# Rate of change of radius and volume

They put a gas bubble in someone's eye. The volume of a gas bubble changes from $0.4$ $cc$ to $1.6$ $cc$ in $74$ hours. Assuming that the rate of change of the radius is constant, find

• (a) The rate at which the radius changes;
• (b) The rate at which the volume of the bubble is increasing at any volume $V$;
• (c) The rate at which the volume is increasing when the volume

is $1$ $cc$. (Note: The volume of a ball of radius $r$ is $\frac{4}{3}\pi r^3$. Assume the bubble is spherical.)

Explanation would be appreciated.

I did differentiate the $\frac{4}{3}\pi r^3$ with respect to r that is $4\pi r^2$ and then made that equal to $1.66-06$ which is the rate change of $V$. But I Don't know if I am doing it right.

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Remember that if the radius grows by a factor of x then the volume grows by X^3. So if the volume grew 4 times then the radius grew by... – DannyDan Nov 7 '13 at 18:10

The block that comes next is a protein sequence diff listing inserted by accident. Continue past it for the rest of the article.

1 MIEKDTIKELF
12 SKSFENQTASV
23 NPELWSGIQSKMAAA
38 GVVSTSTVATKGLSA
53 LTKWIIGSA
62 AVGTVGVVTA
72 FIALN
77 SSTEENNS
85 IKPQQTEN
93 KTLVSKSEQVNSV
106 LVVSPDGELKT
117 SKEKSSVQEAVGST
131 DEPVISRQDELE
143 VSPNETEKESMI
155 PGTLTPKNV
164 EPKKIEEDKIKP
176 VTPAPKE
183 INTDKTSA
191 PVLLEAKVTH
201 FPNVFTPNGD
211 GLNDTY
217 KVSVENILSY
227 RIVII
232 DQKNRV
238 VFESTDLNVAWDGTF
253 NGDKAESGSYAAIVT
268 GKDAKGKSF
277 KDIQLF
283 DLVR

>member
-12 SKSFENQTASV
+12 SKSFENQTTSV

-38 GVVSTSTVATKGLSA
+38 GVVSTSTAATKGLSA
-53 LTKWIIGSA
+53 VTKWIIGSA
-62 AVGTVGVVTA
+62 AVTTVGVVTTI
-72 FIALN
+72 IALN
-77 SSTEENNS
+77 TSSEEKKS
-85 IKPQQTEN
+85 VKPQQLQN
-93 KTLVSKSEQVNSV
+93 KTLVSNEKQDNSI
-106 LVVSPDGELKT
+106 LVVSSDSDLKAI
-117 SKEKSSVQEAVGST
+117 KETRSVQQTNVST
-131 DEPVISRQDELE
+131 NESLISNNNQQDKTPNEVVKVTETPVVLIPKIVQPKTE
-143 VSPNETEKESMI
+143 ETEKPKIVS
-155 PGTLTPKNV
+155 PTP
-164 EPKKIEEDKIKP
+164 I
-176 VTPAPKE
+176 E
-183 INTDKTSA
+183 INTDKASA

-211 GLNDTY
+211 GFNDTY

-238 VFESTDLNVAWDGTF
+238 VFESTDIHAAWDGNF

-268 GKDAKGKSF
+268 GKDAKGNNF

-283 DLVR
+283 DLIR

$v=\frac{4\pi r^3}{3}$

or

$r=(3v/4\pi)^{1/3}$

$\frac{dv}{dt}=4\pi r^2\frac{dr}{dt}$ substitute for $r$ we get

and letting $dr/dt=K$ (constant) then

$v^{-2/3}dv=4\pi K(3/(4\pi))^{2/3} dt$

$3v^{1/3} = 4\pi K(3/(4\pi))^{2/3} dt$

Integrating between limits $0.4$ and $1.6$ for V and $t=0$ to $74$, we get $K= \frac{1.6^{1/3}-.4^{1/3}}{74 (4\pi/3)^{1/3}}$ which works out to $3.628E-3 cm/hr$ as the rate of change of radius.

b) $dv/dt=(36\pi)^{1/3} KV^{2/3}$

c) substitute $v=1$ in above we get $(36\pi)^{1/3} K$

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It would be alot easier for part 1 to just: $$K = \frac{\sqrt[3]{1.6*3/4/\pi}-\sqrt[3]{0.4*3/4/\pi}}{74} cm/hr$$ but they both get the same answer – kaine Nov 7 '13 at 19:12

Hint: what are the starting and ending radii? Let $t$ be the number of hours from the start. Now write an equation $r=$ some function of $t$. Use that to write another equation $V=$ some function of $t$ Now use these functions to answer the questions.

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If the radius increases at a constant rate, $r = \alpha t+r_o$ for some constant $\alpha$.

this simplifies the questions to:

a) What are the values of $\alpha$ and $r_o$? (should be solvable from the data)

b) Write $V(t)$, solve for $\frac{dV}{dt}$, and write that in terms of just V.

c) Specifically plug $V=1 cc$ into the answer for b.

Note that we are hesitating to give a direct answer as this appears to be homework but I will gladly confirm any answers you come up with.

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